MLB: Yeah, I guess.
R: Good. So it sharpens it's beak, which only wears a little bitty bit of the mountain away. Then it flies home. Which takes another century. And when it has done this so many times that the mountain has been worn away, that's eternity. Understand?
MLB: . . .
R: Well? Do you understand?
MLB: You're going to yell at me again.
R: No, I'm not. I just want you to understand.
MLB: You're going to yell and I won't even get ice cream. You already yelled and I didn't get any.
R: No, I won't--
MLB: I'm supposed to get ice cream. Mommy always gets me ice cream when she slips.
R: I won't yell at you.
MLB: Promise?
R: Yes. I promise.
MLB: Well, the thing is . . .
R: Yes?
MLB: Blackbirds don't live that long.
R: . . .
MLB: Mrs. Thermon said they only live fifteen to twenty years. So how could it take a hundred years to get there and a hundred to get back?
R: It was a raven.
MLB: Still. That's like a blackbird, you said.
R: . . .
MLB: You're going to yell at me aren't you?
R: . . .
MLB: I mean, maybe it's this family of ravens that fly to the mountain?
R: Maybe. Yes, that's it. It's a family.
MLB: Except they'd have to stop to nest.
R: . . .
MLB: One time Mommy found a nest of wrens in her hibiscus. She had this hibiscus hanging over the front door, outside, on the porch. And some wrens nested in it. So she had to stop watering the hibiscus because it was scaring the momma bird away.
R: . . .
MLB: Grampa said that's good luck. When a bird nests at your house.
R: . . .
MLB: The eggs had little speckles in them. There were four of them and all four hatched and flew away.
R: That's nice.
MLB: Then Mommy got really sad and said that some day I'll fly away, and she had to go to the bathroom again and when she came out her makeup was messed up around her eyes.
R: Huh.
MLB: Cause she was crying.
R: . . .
MLB: . . .
R: . . .
MLB:
R: Hey, it's raining. You want some ice cream?
MLB: Okay.
R: Get your coat.

6 comments:

Glenn Buttkus said...

Nice that you rediscovered this little gem. What is your little brother up to these days? In the story he seems about 8-9 years old. Whoever Randy was, he had a great heart, and the patience of a teacher. Of course, as real as this appears, it might be just a fictional foray. I liked the flow,
the balance of it, and the symbolism/analogy with the raven; all kind of Native American and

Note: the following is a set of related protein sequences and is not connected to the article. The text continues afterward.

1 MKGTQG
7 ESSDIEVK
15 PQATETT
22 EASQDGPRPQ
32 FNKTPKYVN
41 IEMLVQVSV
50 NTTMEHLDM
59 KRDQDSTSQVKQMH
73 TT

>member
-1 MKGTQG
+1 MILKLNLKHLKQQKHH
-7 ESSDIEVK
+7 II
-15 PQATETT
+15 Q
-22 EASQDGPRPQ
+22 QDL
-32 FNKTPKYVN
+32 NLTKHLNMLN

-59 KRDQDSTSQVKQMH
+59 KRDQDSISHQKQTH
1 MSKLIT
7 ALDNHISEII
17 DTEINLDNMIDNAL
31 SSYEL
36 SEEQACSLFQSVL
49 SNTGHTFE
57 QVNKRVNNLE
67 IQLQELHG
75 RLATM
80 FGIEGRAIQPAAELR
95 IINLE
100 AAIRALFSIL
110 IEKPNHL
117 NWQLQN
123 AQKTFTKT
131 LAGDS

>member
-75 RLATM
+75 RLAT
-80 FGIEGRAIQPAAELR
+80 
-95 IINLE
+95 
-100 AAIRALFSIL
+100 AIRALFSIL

Mr. Natural blended with Bledsoe
insight as it were. I posted it for the pleasure(s) of many over on my site too.

Glenn

CLBledsoe said...

Thanks. It's purely fictional. I don't have a little brother. "Randy Describes Eternity" is the name of a song by Built To Spill. I don't know if this would count as something like ekphrastic. I couldn't think of a better title.

You know, I once won a nonfiction award for a piece of fiction. It was a story called "Yellow Submarine." After it was published (as fiction) I received a letter stating that it had won something like the College Publications Nonfiction Award (I don't remember the exact name). They sent me a certificate. I wrote back and thanked them, and pointed out that it was fiction, which is why I'd submitted it for publication as fiction. It was kind of funny, but I felt bad for whoever was the runner up, you know, who might have actually written nonfiction? I never received a response.

Glenn Buttkus said...

That's a funny story about the fiction posing as non-fiction. Metaphysically, as several of
our shard personalities function
similtaneously in parallel dimensions, you probably do have
a little brother, probably have spent time in a mental institution and are on intimate terms with madness, as in your February series of poems. When I was an actor, I used to feel that most of us, perhaps all of us have these multi-dimensional personalities within us that one lifetime could never give birth to, so acting was a cool way to explore those alternate Me's. For you, your writing takes you to the same places. Thanks, by the way, for
cruising through my site and finding the odd poem to comment on. I have moved onto another Oregon poet, Doug Draime, who has the muscular lines of a Larry Levis, and the street savvy of a Bukowski; a self-educated poet, this Draime finds some rarely seen
moments in his life for us to peruse. You really hooked me with the story though. I think even some of the RICELAND poems are populated by a brother, perhaps older than you?

Glenn

CLBledsoe said...

We've published Draime in Ghoti in the past.

I do have an older brother, significantly older--18 years. A couple of the RICELAND poems reference him.

I remember that you are an actor. I took an acting class once. I was terrible (shaking fists at the heavens) TERRIBLE!!!!!! It's something I admire but cannot do.